The success and failure of an individual in a organizational set-up depends upon his performance
In organizations, where the employee engagement scores are on lower side, you will find that the employees are unaware about the organization expectation
“I know what is expected of me at work?” is the first question of the patented “Q12 Questionnaire” of the Gallup Organisation Employee Engagement Survey. The “Q12” Employee Engagement Survey of the Gallup Organisation is one of the most widely used tools used by the organizations worldwide to measure the employee engagement / organization health / employee satisfaction. While developing the Q12, Gallup has found that the foundation of any employee engagement is the understanding of the expectation of the organization by the employee. If the employee is aware, what the organization expects from him, half the battle is won.
That is the reason why the question on expectation is put at number one followed by other questions on performance, reward and compensation management, infrastructure, recognition, growth etc. In any organization, the discontent starts when there is a mismatch between the mutual expectation of the employer and the employee. In organizations, where the employee engagement scores are on lower side, you will find that the employees are unaware about the organization expectation.
The success and failure of an individual in a organizational set-up depends upon his performance. Today, the organizations are also working on a T-20 pattern, where a employee is expected to perform from day one itself like a batsman in T-20 Cricket Match where he has to score run from 1st ball itself. For performing from day one, one has to know the clearly defined goals and objectives
Keeping in view of this important aspect of Employee Engagement, in our organisation, we have laid emphasis on the KRAs (Key Result Areas) from the first day of the new employee. The moment a new employee landed up in the organisation for joining, the first thing we do is to take him through the entire Performance Management System (PMS) including the KRA and Goal-Setting Process. In the cases of replacement joining, the duly filled-up KRA Sheet of the past incumbent is shared with the new employee and explained in detail. HR further facilitates a meeting with the HOD for further clarity and understanding of the KRAs. HR ensured that the KRAs are clear to the new incumbent and the HOD as well. In the cases of new position joining, HR get the KRAs prepared from the HODs before the joining and afterwards the same process is adopted as for the replacement joining.
For organization-wide awareness about the KRAs and the organsiation’s performance, a unique step has been taken by the HR in the form of small group workshops for the 1200 employees (excluding workmen and operators). The workshops were conducted by the HRD Head and Other HR Vertical Heads. The groups’ sizes were in the range of 25-28. The workshops were made interesting by including goals-setting games like ball in the bucket, building castle by cards etc. The workshop started with sharing of some of the corporate success stories of Dr Reddy’s, Hero Honda, Kotak Bank, M & M, Marico, Dabur, Titan etc followed by the explanation of the company’s current level of performance and brainstorming for not so great performance. Once Benchmark and current performance are discussed, we take them through the entire goal-setting process by giving them live illustrations, clarity on related terms like objectives, goals, KRAs etc. During the presentation of this section, the facilitator shares few of the duly filled-up templates of the KRAs of different departments.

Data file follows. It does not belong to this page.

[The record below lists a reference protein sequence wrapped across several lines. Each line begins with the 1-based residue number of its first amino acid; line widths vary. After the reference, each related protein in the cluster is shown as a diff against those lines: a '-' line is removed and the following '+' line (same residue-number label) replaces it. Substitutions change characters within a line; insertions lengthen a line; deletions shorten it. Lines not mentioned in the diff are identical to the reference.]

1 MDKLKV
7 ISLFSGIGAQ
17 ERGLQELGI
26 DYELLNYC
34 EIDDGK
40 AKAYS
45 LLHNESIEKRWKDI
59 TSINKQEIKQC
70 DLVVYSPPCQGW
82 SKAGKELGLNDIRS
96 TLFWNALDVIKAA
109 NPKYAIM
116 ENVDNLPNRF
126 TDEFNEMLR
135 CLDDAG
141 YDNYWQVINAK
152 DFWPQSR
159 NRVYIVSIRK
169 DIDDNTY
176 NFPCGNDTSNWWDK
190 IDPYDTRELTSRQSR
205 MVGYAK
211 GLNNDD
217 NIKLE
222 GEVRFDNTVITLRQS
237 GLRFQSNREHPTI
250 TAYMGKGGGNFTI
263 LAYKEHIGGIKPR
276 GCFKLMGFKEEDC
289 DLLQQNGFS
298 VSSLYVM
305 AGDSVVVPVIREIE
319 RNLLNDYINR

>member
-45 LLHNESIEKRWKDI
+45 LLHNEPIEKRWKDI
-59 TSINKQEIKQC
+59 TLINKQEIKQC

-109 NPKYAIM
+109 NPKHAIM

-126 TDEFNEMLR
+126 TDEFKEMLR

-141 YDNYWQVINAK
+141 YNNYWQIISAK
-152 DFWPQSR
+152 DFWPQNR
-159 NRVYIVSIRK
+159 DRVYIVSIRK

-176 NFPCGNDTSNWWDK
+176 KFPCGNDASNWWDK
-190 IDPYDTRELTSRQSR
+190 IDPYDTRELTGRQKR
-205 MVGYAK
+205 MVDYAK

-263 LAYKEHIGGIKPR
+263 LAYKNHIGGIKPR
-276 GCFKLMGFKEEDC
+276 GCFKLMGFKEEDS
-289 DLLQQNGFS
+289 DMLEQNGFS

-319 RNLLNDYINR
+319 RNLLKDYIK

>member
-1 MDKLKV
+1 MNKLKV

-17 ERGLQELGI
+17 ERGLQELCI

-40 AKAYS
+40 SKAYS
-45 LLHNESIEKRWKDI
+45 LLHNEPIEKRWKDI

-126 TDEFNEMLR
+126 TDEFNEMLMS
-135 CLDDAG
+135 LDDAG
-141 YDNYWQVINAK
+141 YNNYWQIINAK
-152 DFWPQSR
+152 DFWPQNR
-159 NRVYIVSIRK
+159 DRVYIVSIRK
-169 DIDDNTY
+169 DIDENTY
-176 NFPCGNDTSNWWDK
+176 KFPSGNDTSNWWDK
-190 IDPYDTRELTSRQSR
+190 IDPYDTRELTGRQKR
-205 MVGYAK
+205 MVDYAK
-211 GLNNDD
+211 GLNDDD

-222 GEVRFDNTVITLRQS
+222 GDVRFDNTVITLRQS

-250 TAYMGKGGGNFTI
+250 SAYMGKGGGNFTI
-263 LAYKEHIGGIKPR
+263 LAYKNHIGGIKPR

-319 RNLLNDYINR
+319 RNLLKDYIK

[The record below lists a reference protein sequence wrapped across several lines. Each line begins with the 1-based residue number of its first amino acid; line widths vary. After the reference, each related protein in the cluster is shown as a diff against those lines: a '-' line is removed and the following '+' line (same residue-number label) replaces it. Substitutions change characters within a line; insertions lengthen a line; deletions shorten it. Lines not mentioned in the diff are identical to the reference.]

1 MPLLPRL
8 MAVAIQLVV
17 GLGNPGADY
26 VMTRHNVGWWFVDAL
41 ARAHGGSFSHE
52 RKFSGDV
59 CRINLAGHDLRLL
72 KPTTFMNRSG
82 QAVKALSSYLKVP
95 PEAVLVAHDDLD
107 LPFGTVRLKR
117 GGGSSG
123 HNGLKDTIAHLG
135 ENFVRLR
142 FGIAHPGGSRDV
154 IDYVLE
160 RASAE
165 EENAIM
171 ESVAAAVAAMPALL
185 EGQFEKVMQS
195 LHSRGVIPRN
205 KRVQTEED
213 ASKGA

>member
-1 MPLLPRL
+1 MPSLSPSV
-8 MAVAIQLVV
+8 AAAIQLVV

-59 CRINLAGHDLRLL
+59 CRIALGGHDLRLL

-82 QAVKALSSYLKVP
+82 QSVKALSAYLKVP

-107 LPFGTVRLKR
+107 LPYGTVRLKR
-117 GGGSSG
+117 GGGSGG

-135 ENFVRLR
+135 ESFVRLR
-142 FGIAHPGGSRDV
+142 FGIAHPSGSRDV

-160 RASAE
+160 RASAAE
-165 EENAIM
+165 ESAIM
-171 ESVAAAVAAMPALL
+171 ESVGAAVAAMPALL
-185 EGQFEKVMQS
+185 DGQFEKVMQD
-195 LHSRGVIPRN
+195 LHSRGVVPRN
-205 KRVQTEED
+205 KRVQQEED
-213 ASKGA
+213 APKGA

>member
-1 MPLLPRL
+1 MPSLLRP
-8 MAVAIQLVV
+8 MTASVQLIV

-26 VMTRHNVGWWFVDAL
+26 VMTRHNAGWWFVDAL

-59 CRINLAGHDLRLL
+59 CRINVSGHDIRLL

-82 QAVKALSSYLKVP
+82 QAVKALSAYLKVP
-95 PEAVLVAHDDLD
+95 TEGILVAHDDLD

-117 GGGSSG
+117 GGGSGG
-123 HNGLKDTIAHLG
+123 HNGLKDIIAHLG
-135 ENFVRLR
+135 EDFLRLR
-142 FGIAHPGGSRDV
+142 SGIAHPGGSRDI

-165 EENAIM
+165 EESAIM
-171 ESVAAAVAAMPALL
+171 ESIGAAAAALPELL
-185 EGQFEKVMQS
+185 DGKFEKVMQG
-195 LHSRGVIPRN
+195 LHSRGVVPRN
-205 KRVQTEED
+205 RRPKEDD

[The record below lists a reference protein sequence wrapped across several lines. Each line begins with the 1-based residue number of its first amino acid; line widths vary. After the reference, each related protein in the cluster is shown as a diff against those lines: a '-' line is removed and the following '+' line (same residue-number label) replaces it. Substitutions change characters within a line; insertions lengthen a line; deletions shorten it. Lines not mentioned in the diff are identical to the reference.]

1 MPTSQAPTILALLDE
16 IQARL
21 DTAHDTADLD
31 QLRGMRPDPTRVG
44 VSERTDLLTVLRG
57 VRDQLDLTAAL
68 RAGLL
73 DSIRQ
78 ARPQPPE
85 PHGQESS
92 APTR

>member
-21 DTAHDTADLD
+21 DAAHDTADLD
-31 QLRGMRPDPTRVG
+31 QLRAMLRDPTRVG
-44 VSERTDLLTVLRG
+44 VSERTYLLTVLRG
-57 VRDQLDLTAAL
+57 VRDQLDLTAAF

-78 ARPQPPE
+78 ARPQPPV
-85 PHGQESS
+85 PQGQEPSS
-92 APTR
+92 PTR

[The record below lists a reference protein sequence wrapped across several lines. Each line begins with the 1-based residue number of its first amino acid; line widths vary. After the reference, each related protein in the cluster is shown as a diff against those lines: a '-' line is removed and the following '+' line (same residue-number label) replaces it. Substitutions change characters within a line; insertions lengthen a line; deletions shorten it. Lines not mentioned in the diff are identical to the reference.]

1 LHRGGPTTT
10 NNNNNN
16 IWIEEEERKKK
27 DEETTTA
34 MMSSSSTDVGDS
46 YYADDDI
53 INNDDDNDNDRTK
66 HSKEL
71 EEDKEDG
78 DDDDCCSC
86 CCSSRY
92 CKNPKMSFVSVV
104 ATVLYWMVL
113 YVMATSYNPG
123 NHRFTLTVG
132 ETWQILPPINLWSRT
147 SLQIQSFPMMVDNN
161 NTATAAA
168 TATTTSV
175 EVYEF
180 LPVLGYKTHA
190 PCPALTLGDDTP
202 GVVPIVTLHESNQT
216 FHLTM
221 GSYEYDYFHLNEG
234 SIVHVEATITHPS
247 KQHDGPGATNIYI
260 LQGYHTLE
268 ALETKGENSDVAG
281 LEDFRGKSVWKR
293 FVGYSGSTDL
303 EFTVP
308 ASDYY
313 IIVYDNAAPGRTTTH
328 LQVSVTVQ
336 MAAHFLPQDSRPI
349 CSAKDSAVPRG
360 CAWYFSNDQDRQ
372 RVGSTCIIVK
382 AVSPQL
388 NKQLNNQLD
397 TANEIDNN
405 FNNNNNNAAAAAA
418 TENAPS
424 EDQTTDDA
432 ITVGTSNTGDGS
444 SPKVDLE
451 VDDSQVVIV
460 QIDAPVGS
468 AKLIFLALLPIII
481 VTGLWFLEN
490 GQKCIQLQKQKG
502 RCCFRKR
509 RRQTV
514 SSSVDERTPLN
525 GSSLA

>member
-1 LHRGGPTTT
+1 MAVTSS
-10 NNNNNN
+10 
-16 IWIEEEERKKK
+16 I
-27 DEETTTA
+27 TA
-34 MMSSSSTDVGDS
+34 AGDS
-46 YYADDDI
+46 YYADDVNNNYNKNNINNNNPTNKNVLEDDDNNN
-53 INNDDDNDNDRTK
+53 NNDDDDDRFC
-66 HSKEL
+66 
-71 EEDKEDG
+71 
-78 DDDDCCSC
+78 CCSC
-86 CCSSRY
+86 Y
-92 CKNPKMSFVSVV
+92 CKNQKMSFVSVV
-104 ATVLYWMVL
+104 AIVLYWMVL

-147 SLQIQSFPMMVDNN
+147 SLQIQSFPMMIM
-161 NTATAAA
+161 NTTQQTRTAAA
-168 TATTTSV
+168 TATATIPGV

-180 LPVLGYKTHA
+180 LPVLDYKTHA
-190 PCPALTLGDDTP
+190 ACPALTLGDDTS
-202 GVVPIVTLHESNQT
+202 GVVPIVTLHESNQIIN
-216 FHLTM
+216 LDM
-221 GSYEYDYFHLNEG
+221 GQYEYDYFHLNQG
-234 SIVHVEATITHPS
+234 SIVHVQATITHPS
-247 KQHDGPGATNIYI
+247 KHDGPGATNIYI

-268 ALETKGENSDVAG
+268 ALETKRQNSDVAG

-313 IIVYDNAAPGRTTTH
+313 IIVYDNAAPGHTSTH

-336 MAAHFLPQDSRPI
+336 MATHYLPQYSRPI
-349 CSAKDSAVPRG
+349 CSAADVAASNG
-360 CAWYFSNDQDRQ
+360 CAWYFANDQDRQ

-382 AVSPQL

Immediately after the conceptual session, a goal-setting game ‘Ball in the Bucket’ is conducted for the participants divided into 2-3 teams. The game includes goal setting planning and execution. After the game is over, faculty deliberates the observations to team where they have gone wrong and how they can move in the right direction? As the game is very interesting participants enjoyed a lot and this become the talking point of the workshop
Once the conceptual part and the goal-setting game are over, the time is for the live goal-setting. All the participants formed groups as per their department / vertical / function and discuss the broad based departmental goals, answer the questions like why their department exists? what is the expectation of their customer departments ? how their department can contribute in the top-line and bottom-line of the organization. During the group discussion the group members brainstorm on the following – a.department contribution in the performance of the organization b.how to improve upon the department’s performance c. based upon the department objectives, how to derive the SMART Goals for the individual linking to the department and the organization. At the end of the live goal-setting session, each individual have a draft duly filled-up SMART KRA of the self.
Within the seven days of the workshop, the HODs finalise the KRAs in one-to-one discussion with the individual and submit it to the HR for further action. Once the duly filled-up KRAs are submitted to HR, it is now the time for the Quality Audit of the KRAs. The Audit is done by the team of cross-functional HODs. The parameters are Alignment, Completeness, Evaluation, Measurement, Stretch and Process. The physical audit is followed by tele-audit from the field employees to know that to what extent they are aware of the Goal-setting process. Once the Audit is over it is presented to the team of HODs with improvement guidelines and action plans
At the end, it is a firm believes that, “Only people who have goals, succeed because they know where they are going”.
*Author is currently working as a GM – HR & Admn, ABG Cement Ltd. The article was written when he was working as DGM-HR, MIRC Electronics Ltd (Onida)